Hybrida: Poems

Posted in Asian Diaspora, Books, Family/Parenting, Identity Development/Psychology, Media Archive, Poetry, Social Justice, United States on 2019-05-01 22:12Z by Steven

Hybrida: Poems

W. W. Norton
May 2019
144 pages
6.4 × 8.5 in
Hardcover ISBN: 978-1-324-00248-2

Tina Chang, Poet Laureate of Brooklyn, New York
Brooklyn, New York

A stirring and confident examination of mixed-race identity, violence, and history skillfully rendered through the lens of motherhood.

In this timely, assured collection, Tina Chang confronts the complexities of raising a mixed-race child during an era of political upheaval in the United States. She ruminates on the relationship between her son’s blackness and his safety, exploring the dangers of childhood in a post–Trayvon Martin era and invoking racialized roles in fairy tales. Against the stark urban landscapes of threat and surveillance, Chang returns to the language of mothers.

Meditating on the lives of Michael Brown, Leiby Kletzky, and Noemi Álvarez Quillay—lost at the hands of individuals entrusted to protect them—Chang creates hybrid poetic forms that mirror her investigation of racial tensions. Through an agile blend of zuihitsu, ghazal, prose poems, mosaic poems, and lyric essays, Hybrida envisions a childhood of mixed race as one that is complex, emotionally wrought, and often vulnerable. Hybrida is a twenty-first-century tale that is equal parts a mother’s love and her fury, an ambitious and revelatory exploration of identity that establishes Tina Chang as one of the most vital voices of her generation.

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I could imagine the disapproval he would have shown for my future husband and son simply because they are black. The thought was unbearable.

Posted in Excerpts/Quotes on 2019-04-20 01:06Z by Steven

I could imagine the disapproval he [my stepfather] would have shown for my future husband and son simply because they are black. The thought was unbearable. Determined not to let a deceased man’s ideas control my life, I decided I would gather my immediate family to be open with them about my love and my pregnancy.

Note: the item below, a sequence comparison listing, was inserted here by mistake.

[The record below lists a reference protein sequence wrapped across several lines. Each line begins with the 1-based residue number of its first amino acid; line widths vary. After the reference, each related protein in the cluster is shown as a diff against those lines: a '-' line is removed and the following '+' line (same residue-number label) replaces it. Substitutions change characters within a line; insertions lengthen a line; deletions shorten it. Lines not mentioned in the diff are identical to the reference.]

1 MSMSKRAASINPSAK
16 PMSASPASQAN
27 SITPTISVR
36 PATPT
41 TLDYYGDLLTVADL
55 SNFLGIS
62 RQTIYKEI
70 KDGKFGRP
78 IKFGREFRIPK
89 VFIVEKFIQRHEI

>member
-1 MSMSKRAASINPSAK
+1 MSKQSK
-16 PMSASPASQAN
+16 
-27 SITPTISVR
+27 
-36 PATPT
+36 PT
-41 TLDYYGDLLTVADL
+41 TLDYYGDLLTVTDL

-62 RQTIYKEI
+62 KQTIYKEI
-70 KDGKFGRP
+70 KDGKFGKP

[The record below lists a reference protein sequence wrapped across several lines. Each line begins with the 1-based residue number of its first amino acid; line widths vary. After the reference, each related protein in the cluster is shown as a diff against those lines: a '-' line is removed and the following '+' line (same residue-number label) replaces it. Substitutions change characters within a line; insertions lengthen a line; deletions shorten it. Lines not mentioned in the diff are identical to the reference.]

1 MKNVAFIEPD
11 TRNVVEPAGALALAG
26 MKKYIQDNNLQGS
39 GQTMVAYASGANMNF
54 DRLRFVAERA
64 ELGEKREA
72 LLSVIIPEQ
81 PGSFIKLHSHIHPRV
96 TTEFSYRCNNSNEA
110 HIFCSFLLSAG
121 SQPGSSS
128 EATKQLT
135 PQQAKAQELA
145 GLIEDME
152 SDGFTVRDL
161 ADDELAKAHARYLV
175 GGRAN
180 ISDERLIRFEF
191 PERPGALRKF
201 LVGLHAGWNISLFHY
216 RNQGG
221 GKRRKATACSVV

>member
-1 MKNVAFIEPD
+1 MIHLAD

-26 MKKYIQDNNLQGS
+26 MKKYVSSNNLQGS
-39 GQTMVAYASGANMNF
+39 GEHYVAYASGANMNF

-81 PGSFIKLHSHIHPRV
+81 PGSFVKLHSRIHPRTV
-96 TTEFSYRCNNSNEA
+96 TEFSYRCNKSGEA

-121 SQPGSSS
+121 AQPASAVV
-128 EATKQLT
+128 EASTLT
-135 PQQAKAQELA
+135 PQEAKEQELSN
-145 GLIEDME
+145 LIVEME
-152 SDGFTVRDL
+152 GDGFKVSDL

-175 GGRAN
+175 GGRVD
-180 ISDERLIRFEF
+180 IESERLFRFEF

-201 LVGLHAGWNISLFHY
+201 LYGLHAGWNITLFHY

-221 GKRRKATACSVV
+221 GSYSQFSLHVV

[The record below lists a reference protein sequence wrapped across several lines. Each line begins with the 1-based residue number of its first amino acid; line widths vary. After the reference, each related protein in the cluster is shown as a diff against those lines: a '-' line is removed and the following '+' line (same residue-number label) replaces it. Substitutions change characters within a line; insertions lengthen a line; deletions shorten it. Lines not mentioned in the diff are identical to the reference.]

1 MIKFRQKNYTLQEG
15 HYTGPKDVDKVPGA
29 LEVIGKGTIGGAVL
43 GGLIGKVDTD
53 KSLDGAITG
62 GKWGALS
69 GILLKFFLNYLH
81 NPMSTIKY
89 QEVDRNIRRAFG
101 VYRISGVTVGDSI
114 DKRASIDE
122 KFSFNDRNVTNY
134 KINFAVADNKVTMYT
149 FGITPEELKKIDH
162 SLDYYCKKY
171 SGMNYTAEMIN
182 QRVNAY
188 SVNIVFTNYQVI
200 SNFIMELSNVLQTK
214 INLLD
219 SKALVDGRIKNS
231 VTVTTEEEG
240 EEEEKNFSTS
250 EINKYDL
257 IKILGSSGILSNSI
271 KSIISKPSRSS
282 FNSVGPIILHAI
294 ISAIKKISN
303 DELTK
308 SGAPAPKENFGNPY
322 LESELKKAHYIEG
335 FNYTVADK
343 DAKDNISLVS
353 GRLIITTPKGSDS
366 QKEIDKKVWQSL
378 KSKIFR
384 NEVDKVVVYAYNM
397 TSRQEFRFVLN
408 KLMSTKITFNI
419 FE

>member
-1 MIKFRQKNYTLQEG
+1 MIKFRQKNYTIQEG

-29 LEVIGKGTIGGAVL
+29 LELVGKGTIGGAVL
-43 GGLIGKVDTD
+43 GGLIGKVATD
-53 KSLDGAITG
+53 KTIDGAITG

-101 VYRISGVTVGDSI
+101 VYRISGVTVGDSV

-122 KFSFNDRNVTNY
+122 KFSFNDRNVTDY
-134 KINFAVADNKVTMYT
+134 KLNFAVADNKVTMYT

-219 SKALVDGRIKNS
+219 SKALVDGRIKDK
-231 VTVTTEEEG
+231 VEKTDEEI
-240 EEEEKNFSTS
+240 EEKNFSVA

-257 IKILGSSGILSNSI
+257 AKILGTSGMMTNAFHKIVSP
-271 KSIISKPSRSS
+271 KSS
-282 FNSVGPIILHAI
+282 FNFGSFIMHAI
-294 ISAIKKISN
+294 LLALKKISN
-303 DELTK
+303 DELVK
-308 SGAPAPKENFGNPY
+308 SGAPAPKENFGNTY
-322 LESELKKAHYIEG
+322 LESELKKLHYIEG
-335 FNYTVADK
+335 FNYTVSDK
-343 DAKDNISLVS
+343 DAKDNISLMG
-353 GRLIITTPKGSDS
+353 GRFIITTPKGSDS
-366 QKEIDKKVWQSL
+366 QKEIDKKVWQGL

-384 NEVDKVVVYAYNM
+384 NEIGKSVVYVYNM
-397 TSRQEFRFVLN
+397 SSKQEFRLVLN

Tina Chang, “With the Birth of My Son, I Stopped Hiding,” The New York Times, April 19, 2019. https://www.nytimes.com/2019/04/19/style/modern-love-no-more-hiding-my-son-or-my-love.html.

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With the Birth of My Son, I Stopped Hiding

Posted in Articles, Asian Diaspora, Media Archive, United States on 2019-04-19 18:12Z by Steven

With the Birth of My Son, I Stopped Hiding

Modern Love
The New York Times

Tina Chang, Poet Laureate of Brooklyn, New York
Brooklyn, New York

Brian Rea

Fearing judgment of her interracial relationship and mixed-race child, a woman keeps both from her family. Until she doesn’t.

My son, Roman, turned to me from his book and said, “Mom, can you throw me a blanket? This is my favorite part in the book and I don’t want to stop.”

When I look at my son, I see myself: the inability to tolerate pain, even from the smallest of physical hurts; the deep fear of the dark, of the deserted street, of that strange insect on the ceiling; and the intense, abiding love of reading.

Most of all, I see myself in his face, the eyes like mine, left slightly larger than right, especially when he’s tired, and the toothy smile that breaks through the most serious situations. All of it: me.

Yet when he and I walk along the street, so many people feel the need to tell me how much he isn’t like me, how incredibly unalike we appear, how he looks just like his father. They say it with such authority.

My son is biracial. His father is Haitian-American and I’m of Chinese descent; Often, I have to work to prove that my son is mine. On our daily subway commute to school, at least one person will look at me, then at him, and then back again. I am forced to see what they see: His skin is darker and his hair wavy, while I’m fair, prone to freckling, with hair that won’t hold a curl. If their eyes happen to meet mine, they’ll catch me glaring, holding them accountable for what I deem to be their silent judgment…

Read the entire article here.

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